ABC to populating a List with RxSwift
There are a lot of articles on RxSwift, and it has sworn to popularity recently because it helps us to build our apps differently. When we think reactive, we think of both UI and data. When data change, UI changes. As simple as that!
I am going to bring you through an ABC example to get the idea of RxSwift and that’s it!
UITableView is one of the most used UI components in iOS apps. You will learn how to apply RxSwift (with RxCocoa) in this short tutorial, and populate a tableview with some data.
1. Setup Xcode Project
Assuming you are starting this tutorial fresh, launch Xcode (I am using Xcode 11) and create a new project. In your
Main.storyboard , add a
ViewController and add one prototype cell. Give it a
Basic style and fill the
Remember to connect an outlet to your
@IBOutlet weak var tableView: UITableView!
2. Install RxSwift & RxCocoa via Cocoapods
Launch Terminal and
cd to your project’s root directory. Next, init Pod:
Then, add the pods into
Podfile and do an install:
vim podfilepod 'RxSwift', '~> 5'
pod 'RxCocoa', '~> 5'pod install
Now you have your project and pods setup! Let’s start doing some reactive programming all in
Yes, the first step is to Add Data, use static data here for simplicity and of type BehaviorRelay, which is a variable in the reactive world. It helps us to establish Observable and Observer relationship later when the UITableView binds its UI with this Data.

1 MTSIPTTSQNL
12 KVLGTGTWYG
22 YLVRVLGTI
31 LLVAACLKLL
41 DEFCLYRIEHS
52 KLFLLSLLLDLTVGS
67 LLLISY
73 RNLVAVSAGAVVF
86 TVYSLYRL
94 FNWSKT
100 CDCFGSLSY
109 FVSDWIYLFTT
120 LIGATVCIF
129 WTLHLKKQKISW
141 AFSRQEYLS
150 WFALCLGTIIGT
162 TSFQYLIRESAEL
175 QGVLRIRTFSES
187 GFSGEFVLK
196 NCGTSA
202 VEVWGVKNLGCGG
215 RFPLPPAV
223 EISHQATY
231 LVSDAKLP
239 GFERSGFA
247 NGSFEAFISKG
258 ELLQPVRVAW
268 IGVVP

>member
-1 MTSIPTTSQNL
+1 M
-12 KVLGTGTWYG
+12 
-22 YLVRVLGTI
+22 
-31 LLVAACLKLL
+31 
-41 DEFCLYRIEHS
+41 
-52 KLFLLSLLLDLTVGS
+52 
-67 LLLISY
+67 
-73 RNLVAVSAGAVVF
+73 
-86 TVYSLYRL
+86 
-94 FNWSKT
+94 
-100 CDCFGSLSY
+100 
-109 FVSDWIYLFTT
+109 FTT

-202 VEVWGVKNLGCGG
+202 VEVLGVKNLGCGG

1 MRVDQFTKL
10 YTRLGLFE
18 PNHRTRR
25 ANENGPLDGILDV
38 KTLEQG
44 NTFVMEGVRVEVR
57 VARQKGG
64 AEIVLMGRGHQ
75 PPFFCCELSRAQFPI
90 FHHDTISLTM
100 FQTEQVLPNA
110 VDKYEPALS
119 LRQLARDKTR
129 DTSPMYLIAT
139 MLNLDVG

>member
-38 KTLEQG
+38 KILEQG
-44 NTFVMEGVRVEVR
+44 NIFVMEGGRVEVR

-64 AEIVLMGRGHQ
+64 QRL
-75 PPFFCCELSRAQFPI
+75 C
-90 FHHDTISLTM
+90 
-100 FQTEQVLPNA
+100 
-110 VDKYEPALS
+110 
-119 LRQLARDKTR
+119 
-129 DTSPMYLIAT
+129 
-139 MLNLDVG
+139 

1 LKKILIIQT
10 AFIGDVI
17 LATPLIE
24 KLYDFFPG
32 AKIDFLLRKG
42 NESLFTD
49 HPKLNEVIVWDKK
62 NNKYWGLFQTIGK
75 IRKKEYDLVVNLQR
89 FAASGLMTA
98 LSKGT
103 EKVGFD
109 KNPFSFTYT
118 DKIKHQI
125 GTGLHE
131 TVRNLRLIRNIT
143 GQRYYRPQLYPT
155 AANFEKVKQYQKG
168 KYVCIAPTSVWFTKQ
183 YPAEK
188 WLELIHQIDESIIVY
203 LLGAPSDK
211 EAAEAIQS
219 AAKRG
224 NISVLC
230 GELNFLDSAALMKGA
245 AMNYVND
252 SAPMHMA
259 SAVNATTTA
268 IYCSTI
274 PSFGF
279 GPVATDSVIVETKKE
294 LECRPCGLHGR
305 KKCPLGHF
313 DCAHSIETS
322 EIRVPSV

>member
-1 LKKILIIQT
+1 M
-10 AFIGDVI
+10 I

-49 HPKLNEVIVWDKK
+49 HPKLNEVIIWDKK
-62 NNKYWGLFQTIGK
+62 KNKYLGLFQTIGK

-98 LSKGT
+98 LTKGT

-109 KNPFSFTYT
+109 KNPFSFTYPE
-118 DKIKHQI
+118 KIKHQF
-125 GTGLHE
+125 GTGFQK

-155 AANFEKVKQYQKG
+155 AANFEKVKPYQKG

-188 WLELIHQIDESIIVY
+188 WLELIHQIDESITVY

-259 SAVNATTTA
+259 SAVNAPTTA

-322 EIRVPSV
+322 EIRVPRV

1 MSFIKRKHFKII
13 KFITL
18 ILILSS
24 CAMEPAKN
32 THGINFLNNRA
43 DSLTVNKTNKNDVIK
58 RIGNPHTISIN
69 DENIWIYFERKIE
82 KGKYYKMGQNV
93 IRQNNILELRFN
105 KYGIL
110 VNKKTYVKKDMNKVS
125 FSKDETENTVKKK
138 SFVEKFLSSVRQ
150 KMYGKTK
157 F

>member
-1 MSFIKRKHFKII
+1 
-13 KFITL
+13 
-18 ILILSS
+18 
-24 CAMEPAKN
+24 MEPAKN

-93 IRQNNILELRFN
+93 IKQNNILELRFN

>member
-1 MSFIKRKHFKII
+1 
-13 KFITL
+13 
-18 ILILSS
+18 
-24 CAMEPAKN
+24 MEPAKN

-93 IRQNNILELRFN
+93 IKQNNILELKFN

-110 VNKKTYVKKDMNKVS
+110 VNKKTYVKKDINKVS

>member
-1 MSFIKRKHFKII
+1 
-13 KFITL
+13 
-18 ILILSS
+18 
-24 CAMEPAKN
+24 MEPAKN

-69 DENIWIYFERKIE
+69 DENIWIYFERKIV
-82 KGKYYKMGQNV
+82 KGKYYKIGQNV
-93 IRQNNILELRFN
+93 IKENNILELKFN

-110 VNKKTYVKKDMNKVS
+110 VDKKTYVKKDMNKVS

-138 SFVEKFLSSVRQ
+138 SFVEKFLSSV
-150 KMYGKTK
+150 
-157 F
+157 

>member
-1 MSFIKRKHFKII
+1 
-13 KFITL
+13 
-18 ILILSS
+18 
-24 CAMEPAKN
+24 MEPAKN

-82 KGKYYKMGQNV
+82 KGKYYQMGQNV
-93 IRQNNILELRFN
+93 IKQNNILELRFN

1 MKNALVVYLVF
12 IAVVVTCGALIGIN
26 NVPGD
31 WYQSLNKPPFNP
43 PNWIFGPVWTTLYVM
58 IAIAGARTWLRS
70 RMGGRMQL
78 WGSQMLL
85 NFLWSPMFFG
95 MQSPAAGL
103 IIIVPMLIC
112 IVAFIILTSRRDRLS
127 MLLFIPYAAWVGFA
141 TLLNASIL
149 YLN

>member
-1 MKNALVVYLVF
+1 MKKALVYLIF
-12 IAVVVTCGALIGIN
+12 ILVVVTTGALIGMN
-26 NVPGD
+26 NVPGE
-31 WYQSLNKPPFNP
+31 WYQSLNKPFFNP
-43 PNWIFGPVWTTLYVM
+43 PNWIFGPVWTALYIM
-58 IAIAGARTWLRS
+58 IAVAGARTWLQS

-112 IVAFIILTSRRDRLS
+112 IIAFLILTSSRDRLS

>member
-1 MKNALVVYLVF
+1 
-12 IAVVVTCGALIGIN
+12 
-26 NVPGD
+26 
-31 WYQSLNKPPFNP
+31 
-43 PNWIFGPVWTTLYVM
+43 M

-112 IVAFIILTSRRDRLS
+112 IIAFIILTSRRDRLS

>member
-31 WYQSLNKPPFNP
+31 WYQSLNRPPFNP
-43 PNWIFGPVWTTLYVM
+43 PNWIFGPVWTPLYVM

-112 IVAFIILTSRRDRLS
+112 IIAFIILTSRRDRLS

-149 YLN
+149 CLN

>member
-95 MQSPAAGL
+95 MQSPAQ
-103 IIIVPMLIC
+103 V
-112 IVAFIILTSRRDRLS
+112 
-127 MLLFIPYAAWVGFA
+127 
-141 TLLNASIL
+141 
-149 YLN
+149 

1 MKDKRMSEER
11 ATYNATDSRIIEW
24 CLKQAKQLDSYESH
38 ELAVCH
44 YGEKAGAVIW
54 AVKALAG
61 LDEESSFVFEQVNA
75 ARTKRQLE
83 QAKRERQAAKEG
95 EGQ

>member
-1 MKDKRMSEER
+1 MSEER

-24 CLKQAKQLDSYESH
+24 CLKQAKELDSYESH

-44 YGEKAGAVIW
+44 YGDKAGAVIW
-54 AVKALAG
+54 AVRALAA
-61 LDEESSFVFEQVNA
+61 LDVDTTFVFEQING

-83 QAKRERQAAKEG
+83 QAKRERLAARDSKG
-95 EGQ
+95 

It’s a good practice to always have a
DisposeBag to manage memory. Though it’s not really necessary here, for good practise, I still created it.
Bind Data to View
Do this in
Connect to Simulator/Device
To see it in action, just run your code! You should now see a list of data populated in just a few lines of code!
In this short tutorial, you may now realize that you no longer need to:
- Connect Delegate
- Connect Datasource
- Implement Number of Rows
- Implement Cell For Row
All these are taken care of in the reactive paradigm, and that is really the beauty of it. Apple realized this and came out with SwiftUI and Combine. Personally, I still believe RxSwift is good enough for most projects, but please feel free to explore both RxSwift and Combine, and do let me know which you prefer.
I am planning my next write up on RxTest, so stay tuned!
Thank you for reading!